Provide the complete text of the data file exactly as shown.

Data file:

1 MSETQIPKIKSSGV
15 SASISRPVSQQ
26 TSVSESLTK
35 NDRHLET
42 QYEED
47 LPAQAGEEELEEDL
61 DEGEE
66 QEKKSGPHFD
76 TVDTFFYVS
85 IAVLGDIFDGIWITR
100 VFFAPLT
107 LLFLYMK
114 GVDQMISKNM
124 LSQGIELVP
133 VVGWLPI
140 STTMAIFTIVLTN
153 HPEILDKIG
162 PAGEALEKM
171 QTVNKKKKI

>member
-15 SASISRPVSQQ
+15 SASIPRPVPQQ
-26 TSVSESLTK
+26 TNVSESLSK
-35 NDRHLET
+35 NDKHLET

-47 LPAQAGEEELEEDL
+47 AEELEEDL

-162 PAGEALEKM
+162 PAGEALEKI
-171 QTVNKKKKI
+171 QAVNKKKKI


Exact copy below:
1 MSETQIPKIKSSGV
15 SASISRPVSQQ
26 TSVSESLTK
35 NDRHLET
42 QYEED
47 LPAQAGEEELEEDL
61 DEGEE
66 QEKKSGPHFD
76 TVDTFFYVS
85 IAVLGDIFDGIWITR
100 VFFAPLT
107 LLFLYMK
114 GVDQMISKNM
124 LSQGIELVP
133 VVGWLPI
140 STTMAIFTIVLTN
153 HPEILDKIG
162 PAGEALEKM
171 QTVNKKKKI

>member
-15 SASISRPVSQQ
+15 SASIPRPVPQQ
-26 TSVSESLTK
+26 TNVSESLSK
-35 NDRHLET
+35 NDKHLET

-47 LPAQAGEEELEEDL
+47 AEELEEDL

-162 PAGEALEKM
+162 PAGEALEKI
-171 QTVNKKKKI
+171 QAVNKKKKI